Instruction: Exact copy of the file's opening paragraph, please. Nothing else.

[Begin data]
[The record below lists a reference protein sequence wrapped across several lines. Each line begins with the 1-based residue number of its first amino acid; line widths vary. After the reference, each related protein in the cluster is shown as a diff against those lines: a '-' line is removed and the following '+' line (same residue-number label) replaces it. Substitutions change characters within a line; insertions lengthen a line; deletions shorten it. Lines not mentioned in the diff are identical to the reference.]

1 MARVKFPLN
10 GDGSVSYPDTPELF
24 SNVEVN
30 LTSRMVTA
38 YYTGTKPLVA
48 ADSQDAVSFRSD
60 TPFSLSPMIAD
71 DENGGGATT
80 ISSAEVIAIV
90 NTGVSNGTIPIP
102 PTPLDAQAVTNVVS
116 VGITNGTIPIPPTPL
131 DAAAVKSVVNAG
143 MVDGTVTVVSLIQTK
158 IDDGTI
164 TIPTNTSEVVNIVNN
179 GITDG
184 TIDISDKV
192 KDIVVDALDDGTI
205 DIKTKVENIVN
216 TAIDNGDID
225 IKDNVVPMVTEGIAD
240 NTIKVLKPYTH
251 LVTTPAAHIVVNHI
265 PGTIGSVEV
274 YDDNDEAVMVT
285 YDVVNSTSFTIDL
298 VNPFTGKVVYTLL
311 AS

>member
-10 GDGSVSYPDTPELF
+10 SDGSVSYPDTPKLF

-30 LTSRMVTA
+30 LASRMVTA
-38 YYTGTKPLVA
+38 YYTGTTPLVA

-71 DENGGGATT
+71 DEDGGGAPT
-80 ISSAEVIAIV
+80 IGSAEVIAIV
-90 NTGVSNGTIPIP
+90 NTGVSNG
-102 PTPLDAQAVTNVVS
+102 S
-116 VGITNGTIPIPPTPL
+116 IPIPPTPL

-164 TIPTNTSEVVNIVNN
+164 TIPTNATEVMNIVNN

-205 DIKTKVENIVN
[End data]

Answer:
[The record below lists a reference protein sequence wrapped across several lines. Each line begins with the 1-based residue number of its first amino acid; line widths vary. After the reference, each related protein in the cluster is shown as a diff against those lines: a '-' line is removed and the following '+' line (same residue-number label) replaces it. Substitutions change characters within a line; insertions lengthen a line; deletions shorten it. Lines not mentioned in the diff are identical to the reference.]